Declarative components themselves don't provide a partial page refresh property that you can set to the ID value of a triggering component. However, you can wrap the declarative component with a component that does support PPR. In this example I surrounded the declarative component with a PanelGroupLayout component to then reference the table's ID property form the Partial Trigger property.

You can choose any layout container as a wrapper for the declarative component.

You can use the Edit option of the wrapper component's Partial Trigger Property to browse the page's component tree for the component that triggers the refresh. Note that this approach is less error prone than typing the ID reference in directly because chances are that the triggering component itself is wrapped in a container, like panelCollection in the table case.

While you can define the ID property for the table component within this working step, note that because of a refresh problem in Oracle JDeveloper 11 TP4, you will have to run the dialog twice to get the EL reference created. In this case it is better to define the table's ID property before opening the Expression Language builder on the partial trigger property of the panelGroupLayout.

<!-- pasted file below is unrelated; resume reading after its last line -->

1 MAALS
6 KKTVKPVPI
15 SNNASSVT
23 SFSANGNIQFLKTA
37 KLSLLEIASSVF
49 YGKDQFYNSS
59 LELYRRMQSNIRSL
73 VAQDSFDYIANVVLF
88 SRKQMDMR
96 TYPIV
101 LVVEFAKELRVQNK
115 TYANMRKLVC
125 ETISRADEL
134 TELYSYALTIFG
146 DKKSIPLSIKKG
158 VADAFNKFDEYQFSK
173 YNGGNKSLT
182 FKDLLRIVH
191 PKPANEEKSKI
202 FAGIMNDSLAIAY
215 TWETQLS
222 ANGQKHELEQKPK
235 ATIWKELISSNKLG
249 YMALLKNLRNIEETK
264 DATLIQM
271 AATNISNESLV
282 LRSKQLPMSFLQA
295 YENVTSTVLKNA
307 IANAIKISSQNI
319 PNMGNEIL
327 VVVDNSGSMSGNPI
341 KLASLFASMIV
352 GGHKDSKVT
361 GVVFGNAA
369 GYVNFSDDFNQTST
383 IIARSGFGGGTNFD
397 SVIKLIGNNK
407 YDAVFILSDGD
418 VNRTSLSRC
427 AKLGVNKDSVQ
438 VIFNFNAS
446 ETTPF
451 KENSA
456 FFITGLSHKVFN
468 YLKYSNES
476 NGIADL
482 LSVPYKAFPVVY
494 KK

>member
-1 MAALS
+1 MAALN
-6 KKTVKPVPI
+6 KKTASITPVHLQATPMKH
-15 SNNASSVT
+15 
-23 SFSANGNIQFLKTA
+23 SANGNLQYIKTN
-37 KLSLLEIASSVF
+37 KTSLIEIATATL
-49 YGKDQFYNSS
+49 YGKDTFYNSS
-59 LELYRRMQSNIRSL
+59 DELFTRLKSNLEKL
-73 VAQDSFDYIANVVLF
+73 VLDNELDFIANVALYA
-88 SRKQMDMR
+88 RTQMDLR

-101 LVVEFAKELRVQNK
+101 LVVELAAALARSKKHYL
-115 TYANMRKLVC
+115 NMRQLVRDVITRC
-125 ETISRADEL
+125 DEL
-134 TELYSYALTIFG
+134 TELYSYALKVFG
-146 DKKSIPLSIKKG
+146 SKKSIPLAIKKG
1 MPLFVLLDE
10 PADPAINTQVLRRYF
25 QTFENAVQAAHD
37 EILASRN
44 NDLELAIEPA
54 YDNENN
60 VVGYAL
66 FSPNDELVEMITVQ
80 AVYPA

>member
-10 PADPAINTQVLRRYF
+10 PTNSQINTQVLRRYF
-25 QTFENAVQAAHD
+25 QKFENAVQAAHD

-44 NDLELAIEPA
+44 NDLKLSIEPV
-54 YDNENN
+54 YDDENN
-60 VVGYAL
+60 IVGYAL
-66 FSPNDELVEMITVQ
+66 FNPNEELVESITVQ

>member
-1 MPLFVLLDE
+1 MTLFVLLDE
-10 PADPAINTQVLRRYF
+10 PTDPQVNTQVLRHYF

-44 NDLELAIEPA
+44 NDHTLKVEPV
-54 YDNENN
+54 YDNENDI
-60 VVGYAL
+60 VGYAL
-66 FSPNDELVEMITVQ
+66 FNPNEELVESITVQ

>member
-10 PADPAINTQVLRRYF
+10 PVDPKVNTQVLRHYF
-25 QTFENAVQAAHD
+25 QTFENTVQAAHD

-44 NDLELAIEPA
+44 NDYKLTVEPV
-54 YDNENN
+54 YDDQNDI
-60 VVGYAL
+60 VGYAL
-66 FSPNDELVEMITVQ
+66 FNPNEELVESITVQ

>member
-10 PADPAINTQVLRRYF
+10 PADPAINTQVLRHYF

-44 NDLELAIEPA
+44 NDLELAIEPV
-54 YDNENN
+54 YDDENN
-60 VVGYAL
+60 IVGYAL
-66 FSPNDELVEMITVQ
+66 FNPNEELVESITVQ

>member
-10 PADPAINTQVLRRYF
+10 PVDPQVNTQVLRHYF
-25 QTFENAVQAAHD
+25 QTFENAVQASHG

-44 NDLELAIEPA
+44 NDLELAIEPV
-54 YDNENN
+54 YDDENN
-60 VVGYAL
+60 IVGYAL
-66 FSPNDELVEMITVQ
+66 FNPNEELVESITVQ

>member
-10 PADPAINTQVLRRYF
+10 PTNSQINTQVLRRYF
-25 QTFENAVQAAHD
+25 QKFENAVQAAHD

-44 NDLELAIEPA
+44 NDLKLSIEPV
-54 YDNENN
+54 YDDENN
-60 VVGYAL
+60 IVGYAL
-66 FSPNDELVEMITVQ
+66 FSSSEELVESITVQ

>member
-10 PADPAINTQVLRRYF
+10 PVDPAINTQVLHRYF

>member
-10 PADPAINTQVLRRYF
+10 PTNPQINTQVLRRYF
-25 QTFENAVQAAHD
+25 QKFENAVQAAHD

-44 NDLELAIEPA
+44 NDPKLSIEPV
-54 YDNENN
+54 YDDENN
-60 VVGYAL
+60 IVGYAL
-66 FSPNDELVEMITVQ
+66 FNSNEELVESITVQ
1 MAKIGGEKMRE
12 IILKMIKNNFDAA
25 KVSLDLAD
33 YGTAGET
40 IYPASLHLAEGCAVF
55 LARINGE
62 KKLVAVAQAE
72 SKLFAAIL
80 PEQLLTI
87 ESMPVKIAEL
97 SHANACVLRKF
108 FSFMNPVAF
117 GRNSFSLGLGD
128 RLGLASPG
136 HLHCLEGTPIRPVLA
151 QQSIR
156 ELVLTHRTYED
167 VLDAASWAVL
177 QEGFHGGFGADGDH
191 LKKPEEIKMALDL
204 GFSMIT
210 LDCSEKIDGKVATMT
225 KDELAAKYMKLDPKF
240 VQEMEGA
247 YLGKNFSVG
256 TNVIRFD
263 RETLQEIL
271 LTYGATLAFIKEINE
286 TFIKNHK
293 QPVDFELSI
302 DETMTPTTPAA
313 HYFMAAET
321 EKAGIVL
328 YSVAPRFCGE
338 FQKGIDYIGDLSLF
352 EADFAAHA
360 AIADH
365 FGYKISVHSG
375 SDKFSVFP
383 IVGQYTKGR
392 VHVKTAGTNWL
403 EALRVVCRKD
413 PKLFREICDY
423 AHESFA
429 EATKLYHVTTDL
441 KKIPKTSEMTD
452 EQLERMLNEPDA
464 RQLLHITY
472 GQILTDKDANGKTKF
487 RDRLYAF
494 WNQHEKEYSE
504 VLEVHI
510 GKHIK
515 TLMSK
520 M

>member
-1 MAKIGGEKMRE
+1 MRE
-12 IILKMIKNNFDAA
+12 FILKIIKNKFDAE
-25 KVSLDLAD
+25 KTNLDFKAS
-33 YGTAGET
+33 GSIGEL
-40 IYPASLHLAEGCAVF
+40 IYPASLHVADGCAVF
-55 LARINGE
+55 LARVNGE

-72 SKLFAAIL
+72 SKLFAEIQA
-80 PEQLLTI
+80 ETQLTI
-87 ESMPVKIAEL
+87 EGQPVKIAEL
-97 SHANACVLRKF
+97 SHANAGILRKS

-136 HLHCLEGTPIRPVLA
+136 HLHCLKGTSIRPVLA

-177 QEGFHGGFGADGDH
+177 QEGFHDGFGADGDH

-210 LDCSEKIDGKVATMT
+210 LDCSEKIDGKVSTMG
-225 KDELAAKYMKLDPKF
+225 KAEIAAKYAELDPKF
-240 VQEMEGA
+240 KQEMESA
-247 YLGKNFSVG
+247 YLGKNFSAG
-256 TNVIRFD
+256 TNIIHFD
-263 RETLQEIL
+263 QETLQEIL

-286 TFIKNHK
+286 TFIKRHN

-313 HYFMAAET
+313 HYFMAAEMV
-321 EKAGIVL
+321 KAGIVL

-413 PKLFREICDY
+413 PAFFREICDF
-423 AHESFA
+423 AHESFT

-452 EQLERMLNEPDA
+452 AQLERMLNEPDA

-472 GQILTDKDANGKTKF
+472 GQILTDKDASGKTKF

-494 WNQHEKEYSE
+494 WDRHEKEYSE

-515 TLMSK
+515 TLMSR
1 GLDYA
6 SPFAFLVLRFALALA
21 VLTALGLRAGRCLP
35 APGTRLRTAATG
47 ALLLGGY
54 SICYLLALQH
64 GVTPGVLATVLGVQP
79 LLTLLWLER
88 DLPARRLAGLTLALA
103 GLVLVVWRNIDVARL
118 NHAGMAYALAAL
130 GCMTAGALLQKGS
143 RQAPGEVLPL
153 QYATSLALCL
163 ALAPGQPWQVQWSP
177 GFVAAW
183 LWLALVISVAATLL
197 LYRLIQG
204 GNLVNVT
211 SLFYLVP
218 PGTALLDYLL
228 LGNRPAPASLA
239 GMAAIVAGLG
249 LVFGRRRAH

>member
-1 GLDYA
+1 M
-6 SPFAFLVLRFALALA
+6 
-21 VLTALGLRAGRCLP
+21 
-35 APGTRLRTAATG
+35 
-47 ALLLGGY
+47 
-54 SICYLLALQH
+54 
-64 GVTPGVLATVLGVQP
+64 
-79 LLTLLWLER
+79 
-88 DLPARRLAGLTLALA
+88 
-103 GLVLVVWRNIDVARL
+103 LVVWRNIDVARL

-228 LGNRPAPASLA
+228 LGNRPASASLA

This is it then. At runtime, changing the row selection in the table now will update the declarative component.

Running the Sample

Running the provided example against the HR sample schema shows the following screen.

Download Sample Workspace

The example workspace used in this how-to document is provided below. Edit the connection property to meet your HR data schema configuration.

Download JDeveloper 11 TP4 Workspace


Related Documentation

 Shay Shmeltzer's Declarative Component demo
 Chapter 17 of the Web Developer Guide